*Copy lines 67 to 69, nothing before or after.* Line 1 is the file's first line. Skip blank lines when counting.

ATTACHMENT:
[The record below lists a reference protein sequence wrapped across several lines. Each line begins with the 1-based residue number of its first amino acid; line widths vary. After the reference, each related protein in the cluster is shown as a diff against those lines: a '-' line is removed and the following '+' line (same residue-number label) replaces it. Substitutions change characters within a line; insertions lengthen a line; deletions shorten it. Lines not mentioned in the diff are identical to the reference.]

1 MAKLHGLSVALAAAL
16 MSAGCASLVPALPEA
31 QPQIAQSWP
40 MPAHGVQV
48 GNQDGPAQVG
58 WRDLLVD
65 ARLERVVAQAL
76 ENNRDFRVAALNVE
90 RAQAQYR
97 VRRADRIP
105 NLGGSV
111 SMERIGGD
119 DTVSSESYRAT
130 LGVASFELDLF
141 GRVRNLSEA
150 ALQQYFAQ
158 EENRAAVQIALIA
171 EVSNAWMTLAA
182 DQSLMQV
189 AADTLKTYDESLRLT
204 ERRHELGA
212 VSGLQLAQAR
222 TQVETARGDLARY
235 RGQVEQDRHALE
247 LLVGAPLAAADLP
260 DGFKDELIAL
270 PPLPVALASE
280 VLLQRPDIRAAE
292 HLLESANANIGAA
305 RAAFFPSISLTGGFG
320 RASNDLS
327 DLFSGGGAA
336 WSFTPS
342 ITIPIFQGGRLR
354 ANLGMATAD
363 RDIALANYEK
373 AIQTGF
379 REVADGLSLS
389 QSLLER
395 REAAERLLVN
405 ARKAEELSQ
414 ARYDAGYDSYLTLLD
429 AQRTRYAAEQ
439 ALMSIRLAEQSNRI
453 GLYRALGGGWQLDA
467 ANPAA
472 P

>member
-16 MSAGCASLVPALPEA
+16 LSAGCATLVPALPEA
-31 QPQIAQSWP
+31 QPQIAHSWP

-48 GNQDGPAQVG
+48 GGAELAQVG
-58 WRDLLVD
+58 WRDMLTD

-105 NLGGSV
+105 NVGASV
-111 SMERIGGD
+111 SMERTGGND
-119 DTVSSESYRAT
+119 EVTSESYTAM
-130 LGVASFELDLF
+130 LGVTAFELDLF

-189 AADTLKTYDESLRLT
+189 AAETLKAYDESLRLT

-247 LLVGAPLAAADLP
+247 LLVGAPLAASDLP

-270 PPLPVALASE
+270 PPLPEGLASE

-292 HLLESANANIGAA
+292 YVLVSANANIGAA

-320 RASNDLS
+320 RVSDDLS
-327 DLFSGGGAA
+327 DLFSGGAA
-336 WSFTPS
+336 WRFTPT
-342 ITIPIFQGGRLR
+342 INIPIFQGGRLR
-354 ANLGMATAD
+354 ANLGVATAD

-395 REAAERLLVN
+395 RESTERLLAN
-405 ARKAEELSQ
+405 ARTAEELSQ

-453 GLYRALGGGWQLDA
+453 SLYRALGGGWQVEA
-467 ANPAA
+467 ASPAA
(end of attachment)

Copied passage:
+189 AAETLKAYDESLRLT

-247 LLVGAPLAAADLP
+247 LLVGAPLAASDLP